Sunday, July 20, 2008

Further Thoughts on Textual Reliability

"A 92% average stability of the text does not seem to support the idea that the text has been 'radically altered'.” A Response to Bart D. Ehrman's Misquoting Jesus by Dr. Thomas Howe, Southern Evangelical Seminary.

Maybe not Dr. Howe, but does 92% average stability support the idea that the New Testament can be relied upon as the inherent and infallible Word of God? 8% instability is about one in twelve, or the odds of rolling a four with a pair of dice in a game Monopoly. Imagine you are the battleship and you are sitting on Atlantic Avenue, but instead of landing on Go to Jail if you roll a four, you land on Go to Hell. You go to hell because there was a one in twelve chance that a verse necessary to properly understand the doctrine of water baptism had been miscopied by an early scribe and you were sprinkled when God wanted you dunked.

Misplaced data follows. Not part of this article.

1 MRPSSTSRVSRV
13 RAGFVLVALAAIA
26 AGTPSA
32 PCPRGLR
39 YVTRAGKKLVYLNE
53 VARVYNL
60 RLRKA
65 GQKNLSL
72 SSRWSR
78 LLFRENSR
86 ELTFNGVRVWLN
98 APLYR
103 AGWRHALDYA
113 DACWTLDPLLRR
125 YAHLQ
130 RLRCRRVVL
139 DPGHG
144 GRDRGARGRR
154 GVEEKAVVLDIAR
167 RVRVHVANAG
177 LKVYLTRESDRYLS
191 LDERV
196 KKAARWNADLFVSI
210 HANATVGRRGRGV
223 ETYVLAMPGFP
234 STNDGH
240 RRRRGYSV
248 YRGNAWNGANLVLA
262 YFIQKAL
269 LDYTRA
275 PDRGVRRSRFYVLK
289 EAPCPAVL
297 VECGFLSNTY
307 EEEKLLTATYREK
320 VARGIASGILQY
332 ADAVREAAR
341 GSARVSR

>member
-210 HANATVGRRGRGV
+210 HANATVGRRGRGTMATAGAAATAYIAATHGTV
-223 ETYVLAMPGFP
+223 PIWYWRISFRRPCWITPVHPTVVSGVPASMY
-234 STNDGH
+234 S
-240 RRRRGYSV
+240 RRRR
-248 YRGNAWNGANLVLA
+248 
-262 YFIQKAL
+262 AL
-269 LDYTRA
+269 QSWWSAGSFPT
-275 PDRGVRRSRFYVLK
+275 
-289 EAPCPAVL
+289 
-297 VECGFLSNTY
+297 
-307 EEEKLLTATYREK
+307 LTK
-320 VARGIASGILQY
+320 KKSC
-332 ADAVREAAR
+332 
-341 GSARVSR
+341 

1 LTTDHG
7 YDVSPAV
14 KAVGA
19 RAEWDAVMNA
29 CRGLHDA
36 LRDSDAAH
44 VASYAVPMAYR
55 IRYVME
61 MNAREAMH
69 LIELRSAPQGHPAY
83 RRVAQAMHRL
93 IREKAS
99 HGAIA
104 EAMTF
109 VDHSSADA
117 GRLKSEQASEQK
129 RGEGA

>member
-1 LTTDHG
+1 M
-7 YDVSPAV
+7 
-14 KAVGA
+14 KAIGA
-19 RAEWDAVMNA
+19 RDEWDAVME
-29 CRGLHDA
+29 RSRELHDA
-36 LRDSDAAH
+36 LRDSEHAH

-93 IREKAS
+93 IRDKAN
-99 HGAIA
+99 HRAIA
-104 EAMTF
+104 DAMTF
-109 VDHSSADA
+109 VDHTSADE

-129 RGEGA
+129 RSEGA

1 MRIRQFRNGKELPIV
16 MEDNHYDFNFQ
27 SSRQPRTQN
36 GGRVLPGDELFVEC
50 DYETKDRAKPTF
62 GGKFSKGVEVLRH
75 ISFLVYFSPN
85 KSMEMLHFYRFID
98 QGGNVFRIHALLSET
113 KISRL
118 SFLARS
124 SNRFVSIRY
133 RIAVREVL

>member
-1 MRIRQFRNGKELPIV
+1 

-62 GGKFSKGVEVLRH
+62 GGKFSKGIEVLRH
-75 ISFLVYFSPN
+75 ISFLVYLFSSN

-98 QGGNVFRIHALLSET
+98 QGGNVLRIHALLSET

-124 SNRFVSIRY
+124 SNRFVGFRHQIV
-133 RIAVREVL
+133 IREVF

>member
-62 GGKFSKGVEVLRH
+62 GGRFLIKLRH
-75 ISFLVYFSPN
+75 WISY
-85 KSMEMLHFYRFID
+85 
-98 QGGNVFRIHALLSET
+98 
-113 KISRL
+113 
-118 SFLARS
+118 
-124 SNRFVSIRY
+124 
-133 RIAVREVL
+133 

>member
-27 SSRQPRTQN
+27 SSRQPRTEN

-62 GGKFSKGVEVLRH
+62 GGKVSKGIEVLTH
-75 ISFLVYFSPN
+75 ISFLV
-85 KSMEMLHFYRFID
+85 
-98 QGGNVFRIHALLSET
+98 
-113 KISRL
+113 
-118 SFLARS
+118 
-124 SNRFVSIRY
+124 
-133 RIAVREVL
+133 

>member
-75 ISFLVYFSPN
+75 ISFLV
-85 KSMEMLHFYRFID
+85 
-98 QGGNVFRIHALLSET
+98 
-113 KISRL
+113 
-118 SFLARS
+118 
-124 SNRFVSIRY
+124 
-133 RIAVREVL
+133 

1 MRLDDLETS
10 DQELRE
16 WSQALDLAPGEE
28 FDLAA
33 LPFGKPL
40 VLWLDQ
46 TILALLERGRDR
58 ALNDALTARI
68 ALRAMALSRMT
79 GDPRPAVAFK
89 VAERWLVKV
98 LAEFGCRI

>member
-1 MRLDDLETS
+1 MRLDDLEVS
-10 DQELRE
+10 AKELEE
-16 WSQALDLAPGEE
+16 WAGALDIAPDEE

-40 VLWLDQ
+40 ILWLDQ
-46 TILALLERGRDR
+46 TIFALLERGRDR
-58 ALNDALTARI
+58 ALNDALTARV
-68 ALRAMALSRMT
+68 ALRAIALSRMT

When an airline mechanic is checking out an airplane, I want him to be working from schematics and diagrams produced by the plane's manufacturer. I don't want him working from some lecture notes that were recopied several times before he got hold of them. 92% stability isn't going to cut it. The original autographs of the books of the Bible are purported to contain the rule of God for man's faith and life. Properly understanding and applying its teachings determines whether a person spends an eternity in bliss or torment. I wouldn't expect any Christian to get on an airplane with those odds, and I don't see why any Christian would expect me to chance my eternal fate on them.